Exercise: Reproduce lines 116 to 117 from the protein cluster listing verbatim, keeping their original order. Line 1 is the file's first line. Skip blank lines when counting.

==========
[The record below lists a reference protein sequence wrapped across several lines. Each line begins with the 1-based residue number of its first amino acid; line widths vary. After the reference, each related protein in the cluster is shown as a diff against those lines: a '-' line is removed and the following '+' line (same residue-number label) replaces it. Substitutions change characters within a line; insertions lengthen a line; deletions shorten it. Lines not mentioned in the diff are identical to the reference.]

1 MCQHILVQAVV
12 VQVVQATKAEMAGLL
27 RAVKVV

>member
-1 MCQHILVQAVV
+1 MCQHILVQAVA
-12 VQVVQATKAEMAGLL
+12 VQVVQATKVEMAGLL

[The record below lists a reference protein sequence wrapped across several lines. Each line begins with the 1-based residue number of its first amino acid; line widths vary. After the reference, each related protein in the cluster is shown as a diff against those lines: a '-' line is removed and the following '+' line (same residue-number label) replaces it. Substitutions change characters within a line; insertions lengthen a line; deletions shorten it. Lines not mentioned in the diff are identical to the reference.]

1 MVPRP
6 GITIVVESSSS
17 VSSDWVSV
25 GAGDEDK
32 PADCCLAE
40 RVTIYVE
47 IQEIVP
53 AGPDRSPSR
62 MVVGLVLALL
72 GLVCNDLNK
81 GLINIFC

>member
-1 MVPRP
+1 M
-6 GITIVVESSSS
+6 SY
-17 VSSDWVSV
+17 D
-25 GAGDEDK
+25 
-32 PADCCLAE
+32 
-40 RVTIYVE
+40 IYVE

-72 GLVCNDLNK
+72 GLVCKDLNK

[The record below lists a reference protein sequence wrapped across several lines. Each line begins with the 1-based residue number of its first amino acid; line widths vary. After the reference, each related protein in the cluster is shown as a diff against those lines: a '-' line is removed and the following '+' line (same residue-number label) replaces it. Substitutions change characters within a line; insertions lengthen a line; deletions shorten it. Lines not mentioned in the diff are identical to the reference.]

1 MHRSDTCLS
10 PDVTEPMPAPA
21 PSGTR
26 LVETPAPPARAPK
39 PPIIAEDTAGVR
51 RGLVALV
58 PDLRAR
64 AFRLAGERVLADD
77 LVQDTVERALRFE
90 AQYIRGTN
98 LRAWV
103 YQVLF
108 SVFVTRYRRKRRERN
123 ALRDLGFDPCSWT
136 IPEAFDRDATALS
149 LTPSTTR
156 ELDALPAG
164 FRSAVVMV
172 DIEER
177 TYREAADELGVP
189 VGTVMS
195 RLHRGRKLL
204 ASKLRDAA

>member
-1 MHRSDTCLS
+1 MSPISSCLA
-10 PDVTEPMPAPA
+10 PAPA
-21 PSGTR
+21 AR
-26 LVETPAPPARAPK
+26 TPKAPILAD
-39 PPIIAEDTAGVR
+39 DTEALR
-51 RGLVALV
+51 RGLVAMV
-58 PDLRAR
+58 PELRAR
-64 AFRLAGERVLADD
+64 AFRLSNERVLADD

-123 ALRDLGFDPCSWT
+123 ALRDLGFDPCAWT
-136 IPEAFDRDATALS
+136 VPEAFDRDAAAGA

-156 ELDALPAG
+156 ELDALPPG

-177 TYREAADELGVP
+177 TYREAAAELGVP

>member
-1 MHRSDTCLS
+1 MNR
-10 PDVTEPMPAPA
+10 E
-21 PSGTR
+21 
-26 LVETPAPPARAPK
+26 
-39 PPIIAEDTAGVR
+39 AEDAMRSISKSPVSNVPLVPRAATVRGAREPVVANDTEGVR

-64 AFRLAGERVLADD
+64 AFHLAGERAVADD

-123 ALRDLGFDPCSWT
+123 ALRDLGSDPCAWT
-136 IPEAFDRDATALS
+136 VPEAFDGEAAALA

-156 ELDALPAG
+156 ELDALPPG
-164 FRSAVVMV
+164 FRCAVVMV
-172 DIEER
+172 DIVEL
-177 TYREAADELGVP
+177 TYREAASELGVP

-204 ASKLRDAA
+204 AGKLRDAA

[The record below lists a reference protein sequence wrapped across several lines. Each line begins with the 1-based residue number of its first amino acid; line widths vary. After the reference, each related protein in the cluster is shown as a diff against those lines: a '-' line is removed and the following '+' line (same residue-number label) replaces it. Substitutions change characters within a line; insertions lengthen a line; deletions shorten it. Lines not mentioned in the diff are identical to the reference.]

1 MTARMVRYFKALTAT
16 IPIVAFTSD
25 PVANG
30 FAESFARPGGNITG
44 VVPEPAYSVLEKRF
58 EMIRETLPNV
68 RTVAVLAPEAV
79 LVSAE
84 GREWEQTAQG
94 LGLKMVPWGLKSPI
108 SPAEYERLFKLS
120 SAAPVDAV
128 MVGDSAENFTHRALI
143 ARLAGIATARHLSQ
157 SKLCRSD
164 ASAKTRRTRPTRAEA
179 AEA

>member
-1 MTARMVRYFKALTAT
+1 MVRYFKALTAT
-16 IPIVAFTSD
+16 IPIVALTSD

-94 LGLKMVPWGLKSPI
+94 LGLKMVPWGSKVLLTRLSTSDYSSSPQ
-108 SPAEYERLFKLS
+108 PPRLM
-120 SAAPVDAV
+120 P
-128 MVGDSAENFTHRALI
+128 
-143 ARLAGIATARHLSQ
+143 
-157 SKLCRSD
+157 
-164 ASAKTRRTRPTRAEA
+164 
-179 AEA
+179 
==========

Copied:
25 PVANG
30 FAESFARPGGNITG